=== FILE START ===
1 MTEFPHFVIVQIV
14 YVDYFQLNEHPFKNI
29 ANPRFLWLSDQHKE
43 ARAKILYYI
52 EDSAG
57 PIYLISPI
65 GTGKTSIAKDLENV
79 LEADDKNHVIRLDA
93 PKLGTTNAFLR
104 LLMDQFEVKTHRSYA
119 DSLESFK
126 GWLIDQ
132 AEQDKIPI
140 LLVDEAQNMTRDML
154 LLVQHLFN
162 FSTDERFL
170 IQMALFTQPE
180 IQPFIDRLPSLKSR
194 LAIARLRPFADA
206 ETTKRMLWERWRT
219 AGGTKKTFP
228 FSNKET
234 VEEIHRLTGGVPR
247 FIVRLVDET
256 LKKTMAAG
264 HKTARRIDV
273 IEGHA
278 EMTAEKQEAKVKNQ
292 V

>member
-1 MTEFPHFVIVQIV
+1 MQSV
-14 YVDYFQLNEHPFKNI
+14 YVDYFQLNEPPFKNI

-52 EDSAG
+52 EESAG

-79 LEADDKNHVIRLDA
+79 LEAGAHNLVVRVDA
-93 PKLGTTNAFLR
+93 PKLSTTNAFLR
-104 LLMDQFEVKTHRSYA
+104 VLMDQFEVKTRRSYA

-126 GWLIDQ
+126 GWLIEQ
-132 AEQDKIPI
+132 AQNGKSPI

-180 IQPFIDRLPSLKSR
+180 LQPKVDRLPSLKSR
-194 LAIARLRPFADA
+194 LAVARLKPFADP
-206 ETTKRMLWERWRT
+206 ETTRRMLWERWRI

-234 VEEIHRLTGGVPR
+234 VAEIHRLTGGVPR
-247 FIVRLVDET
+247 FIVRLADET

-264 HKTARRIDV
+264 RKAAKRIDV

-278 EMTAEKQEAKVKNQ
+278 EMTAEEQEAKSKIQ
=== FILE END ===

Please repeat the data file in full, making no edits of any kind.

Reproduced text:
1 MTEFPHFVIVQIV
14 YVDYFQLNEHPFKNI
29 ANPRFLWLSDQHKE
43 ARAKILYYI
52 EDSAG
57 PIYLISPI
65 GTGKTSIAKDLENV
79 LEADDKNHVIRLDA
93 PKLGTTNAFLR
104 LLMDQFEVKTHRSYA
119 DSLESFK
126 GWLIDQ
132 AEQDKIPI
140 LLVDEAQNMTRDML
154 LLVQHLFN
162 FSTDERFL
170 IQMALFTQPE
180 IQPFIDRLPSLKSR
194 LAIARLRPFADA
206 ETTKRMLWERWRT
219 AGGTKKTFP
228 FSNKET
234 VEEIHRLTGGVPR
247 FIVRLVDET
256 LKKTMAAG
264 HKTARRIDV
273 IEGHA
278 EMTAEKQEAKVKNQ
292 V

>member
-1 MTEFPHFVIVQIV
+1 MQSV
-14 YVDYFQLNEHPFKNI
+14 YVDYFQLNEPPFKNI

-52 EDSAG
+52 EESAG

-79 LEADDKNHVIRLDA
+79 LEAGAHNLVVRVDA
-93 PKLGTTNAFLR
+93 PKLSTTNAFLR
-104 LLMDQFEVKTHRSYA
+104 VLMDQFEVKTRRSYA

-126 GWLIDQ
+126 GWLIEQ
-132 AEQDKIPI
+132 AQNGKSPI

-180 IQPFIDRLPSLKSR
+180 LQPKVDRLPSLKSR
-194 LAIARLRPFADA
+194 LAVARLKPFADP
-206 ETTKRMLWERWRT
+206 ETTRRMLWERWRI

-234 VEEIHRLTGGVPR
+234 VAEIHRLTGGVPR
-247 FIVRLVDET
+247 FIVRLADET

-264 HKTARRIDV
+264 RKAAKRIDV

-278 EMTAEKQEAKVKNQ
+278 EMTAEEQEAKSKIQ